Jeffrey Gundlach Defends Technical AnalysisAdvisor Perspectives
Criticism of technical analysis ranges from bemused skepticism to claims of harebrained alchemy. Few investors as well-respected as Jeffrey Gundlach admit to using it. But yesterday, he explained why he relies on technical analysis under certain conditions.
Gundlach is the founder and chief investment officer of Los Angeles-based DoubleLine Capital. He spoke to investors via a conference call at 4:15pm on May 22. The focus of his talk was DoubleLine’s fixed-income closed-end funds, DBL and DSL. There were no slides accompanying his presentation.
Technical analysis will work some of the time and fail some of the time, according to Gundlach. It works when the market’s resistance and support levels are “in sync” with sentiment signals, he said.
“When those things marry together,” Gundlach said, “technical analysis works 70% of the time.”
Gundlach said that he’s been investing professionally for 35 years, and has outperformed the market 75% to 80% of the time. Half of that has been due to technical analysis, and half due to fundamentals and understanding investor psychology and human nature.
Technical analysis and resistance levels were the primary topic in Gundlach’s previous webcast. He said then that if the 30-year Treasury bond breaks through the 3.22% level, it would be a stronger signal of higher rates than if the 10-year yield rises above 3%.
Yesterday, he clarified that call. He said that for the 30-year yield to break the 3.22% level, it would have to close above that on two consecutive days. It closed above 3.22% on May 17 when it hit 3.25%, but the 10-year yield has not yet breached 3.22% on two consecutive closes.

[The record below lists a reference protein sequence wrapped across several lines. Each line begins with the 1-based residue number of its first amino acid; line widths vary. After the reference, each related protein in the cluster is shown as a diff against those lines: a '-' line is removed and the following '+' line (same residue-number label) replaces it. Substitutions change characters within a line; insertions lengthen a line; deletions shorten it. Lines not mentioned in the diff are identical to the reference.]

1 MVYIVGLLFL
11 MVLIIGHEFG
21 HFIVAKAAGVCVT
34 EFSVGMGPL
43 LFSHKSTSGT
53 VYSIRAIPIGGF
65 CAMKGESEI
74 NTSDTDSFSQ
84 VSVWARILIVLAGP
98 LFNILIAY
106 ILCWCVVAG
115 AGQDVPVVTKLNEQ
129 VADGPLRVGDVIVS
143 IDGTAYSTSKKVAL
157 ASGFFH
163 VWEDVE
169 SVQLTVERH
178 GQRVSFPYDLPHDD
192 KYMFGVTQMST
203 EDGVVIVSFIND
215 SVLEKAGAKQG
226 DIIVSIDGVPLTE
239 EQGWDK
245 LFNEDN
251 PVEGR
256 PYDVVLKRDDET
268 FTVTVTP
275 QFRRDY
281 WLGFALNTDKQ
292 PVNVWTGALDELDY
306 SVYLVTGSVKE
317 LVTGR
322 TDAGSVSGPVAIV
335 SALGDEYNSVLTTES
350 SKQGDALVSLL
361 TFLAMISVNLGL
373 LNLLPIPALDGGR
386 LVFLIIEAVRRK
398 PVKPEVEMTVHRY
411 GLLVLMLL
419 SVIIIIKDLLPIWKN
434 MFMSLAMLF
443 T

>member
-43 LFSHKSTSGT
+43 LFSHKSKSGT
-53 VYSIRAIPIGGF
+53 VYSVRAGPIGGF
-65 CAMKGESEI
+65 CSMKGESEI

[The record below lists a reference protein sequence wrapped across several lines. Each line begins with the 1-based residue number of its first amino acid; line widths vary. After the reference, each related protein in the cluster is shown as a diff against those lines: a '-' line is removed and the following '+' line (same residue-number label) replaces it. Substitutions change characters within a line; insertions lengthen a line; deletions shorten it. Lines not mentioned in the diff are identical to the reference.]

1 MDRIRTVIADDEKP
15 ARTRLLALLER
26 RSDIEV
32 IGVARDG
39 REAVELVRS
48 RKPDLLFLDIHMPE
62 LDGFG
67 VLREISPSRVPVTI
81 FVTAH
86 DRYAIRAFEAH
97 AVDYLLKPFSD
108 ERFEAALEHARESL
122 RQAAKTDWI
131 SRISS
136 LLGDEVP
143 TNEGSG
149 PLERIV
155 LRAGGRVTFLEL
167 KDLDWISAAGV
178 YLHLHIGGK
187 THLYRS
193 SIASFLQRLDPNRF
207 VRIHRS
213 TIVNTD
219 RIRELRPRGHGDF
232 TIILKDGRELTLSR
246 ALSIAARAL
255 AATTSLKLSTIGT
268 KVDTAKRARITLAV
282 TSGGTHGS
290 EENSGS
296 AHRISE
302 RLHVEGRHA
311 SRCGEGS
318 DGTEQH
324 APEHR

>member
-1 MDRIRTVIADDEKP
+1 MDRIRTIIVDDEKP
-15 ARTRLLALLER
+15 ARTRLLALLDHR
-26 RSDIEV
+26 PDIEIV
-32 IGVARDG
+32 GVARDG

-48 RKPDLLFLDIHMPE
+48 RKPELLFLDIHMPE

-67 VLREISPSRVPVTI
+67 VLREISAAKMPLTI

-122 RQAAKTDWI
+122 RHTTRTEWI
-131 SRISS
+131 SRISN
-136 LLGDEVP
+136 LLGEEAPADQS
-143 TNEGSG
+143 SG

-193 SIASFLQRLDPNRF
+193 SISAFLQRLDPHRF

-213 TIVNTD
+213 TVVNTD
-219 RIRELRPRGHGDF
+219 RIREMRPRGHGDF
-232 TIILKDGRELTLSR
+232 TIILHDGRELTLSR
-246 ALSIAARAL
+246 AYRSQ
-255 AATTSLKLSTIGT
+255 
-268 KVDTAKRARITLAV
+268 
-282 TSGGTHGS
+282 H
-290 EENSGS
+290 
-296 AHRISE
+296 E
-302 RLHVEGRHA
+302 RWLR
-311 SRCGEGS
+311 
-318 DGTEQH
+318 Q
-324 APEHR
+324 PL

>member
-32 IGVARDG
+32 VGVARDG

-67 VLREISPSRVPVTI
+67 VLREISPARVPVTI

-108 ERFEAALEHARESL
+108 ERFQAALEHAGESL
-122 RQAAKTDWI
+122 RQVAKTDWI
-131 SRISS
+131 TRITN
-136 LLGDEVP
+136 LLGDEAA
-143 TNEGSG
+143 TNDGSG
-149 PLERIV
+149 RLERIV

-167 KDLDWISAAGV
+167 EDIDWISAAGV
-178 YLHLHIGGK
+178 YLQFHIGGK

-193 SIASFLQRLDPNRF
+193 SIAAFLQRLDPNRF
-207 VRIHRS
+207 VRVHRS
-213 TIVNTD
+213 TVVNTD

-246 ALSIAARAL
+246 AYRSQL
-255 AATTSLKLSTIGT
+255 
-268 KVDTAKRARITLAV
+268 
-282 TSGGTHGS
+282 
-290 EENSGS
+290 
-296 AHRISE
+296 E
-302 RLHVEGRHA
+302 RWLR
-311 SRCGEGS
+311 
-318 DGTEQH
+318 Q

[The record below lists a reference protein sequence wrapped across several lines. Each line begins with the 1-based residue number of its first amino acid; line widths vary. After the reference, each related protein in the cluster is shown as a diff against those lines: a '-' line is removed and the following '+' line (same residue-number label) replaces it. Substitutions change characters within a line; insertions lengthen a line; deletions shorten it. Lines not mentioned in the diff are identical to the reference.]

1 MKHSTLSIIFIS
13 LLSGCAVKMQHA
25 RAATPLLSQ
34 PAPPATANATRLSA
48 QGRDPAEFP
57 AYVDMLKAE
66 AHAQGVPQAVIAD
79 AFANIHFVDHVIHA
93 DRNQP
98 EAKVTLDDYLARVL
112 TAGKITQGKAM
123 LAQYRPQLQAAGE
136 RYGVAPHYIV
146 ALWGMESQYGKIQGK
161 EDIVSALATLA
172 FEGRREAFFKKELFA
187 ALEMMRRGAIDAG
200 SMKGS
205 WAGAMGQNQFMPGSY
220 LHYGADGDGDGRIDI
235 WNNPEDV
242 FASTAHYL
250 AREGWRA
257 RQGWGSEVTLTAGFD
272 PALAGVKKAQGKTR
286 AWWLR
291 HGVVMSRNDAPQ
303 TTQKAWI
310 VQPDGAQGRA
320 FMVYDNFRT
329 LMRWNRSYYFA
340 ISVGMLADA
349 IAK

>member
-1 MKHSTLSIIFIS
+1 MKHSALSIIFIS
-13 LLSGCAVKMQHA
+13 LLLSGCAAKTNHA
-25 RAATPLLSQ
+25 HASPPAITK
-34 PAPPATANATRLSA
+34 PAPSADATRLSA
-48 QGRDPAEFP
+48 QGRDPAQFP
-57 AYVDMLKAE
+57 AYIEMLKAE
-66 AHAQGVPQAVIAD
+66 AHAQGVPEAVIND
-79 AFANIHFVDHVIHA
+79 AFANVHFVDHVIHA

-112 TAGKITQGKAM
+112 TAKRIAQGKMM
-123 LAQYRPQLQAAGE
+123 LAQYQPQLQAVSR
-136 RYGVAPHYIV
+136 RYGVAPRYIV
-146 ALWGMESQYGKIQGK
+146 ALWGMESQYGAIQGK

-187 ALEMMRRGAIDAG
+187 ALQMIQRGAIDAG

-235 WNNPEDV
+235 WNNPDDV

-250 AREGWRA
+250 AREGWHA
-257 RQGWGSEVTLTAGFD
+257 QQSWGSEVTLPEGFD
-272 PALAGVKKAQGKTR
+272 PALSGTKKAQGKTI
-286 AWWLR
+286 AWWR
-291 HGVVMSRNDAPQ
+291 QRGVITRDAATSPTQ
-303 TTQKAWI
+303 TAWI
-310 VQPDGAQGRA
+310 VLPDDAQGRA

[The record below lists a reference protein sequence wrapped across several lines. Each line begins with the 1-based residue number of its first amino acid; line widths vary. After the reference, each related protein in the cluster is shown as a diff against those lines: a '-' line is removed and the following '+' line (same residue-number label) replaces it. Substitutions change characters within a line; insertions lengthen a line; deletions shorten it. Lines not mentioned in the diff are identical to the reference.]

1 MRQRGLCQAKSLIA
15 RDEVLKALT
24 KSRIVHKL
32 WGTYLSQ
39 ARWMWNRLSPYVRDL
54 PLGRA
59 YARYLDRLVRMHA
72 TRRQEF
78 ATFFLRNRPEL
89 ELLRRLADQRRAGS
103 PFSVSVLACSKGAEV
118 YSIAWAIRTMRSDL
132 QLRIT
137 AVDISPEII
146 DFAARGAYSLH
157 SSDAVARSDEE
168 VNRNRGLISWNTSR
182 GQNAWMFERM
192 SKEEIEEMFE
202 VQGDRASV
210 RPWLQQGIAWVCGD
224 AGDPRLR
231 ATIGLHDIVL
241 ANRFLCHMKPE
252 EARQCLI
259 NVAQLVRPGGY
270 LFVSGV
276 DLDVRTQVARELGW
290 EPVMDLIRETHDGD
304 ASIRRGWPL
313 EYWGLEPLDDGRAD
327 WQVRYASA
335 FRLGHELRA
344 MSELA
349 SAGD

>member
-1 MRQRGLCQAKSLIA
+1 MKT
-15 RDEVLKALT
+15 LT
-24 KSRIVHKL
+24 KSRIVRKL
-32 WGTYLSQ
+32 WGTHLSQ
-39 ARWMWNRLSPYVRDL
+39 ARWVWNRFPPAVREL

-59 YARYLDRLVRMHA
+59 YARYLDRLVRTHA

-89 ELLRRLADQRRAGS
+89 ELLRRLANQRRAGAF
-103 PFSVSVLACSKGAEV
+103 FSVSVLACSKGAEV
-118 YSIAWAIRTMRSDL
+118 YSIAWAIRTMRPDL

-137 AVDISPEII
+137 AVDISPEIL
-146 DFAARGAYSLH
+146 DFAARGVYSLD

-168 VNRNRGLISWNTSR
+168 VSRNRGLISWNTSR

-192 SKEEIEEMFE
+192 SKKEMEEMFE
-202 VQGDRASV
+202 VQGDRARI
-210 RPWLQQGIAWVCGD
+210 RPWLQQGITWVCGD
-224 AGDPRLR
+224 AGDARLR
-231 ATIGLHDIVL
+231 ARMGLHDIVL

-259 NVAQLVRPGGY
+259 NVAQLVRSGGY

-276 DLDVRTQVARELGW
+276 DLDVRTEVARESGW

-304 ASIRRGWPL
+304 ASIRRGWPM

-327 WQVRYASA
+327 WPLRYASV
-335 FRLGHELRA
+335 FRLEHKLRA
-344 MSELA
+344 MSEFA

It closed at 3.21% yesterday.
“Don’t get bearish on rates unless 3.22% is breached,” Gundlach warned yesterday.
He said the long bond and technical analysis are what matters. “The last reason to suggest we are in a bond bull market is based on the charts.”
The 10-year yield will be “contained” if 3.22% is not broken on the 30-year, he said. “If it is broken, then the 30-year yield will go to 4%.”
Could the Fed lose control of rates? Gundlach said that could happen only if there is a surprise jump in inflation, such as the CPI going to 3.5%. The yield curve would steepen and the narrative that the Fed lost control would emerge, he said.
Inflation and monetary policy
Inflation will be dependent on higher wages as we head into next year, Gundlach said. Wage inflation “hasn’t happened yet,” he said, and most research says it won’t happen because of automation.
He said the CPI would go to 3% if oil prices move much higher, but then Fed tightening could be a headwind to inflation.
Credit spreads will remain tight until the next recession, according to Gundlach. He said they usually widen six months to two years in advance of a recession. “There is nothing recessionary in the economy now.”
Read the full article here by Robert Huebscher, Advisor Perspectives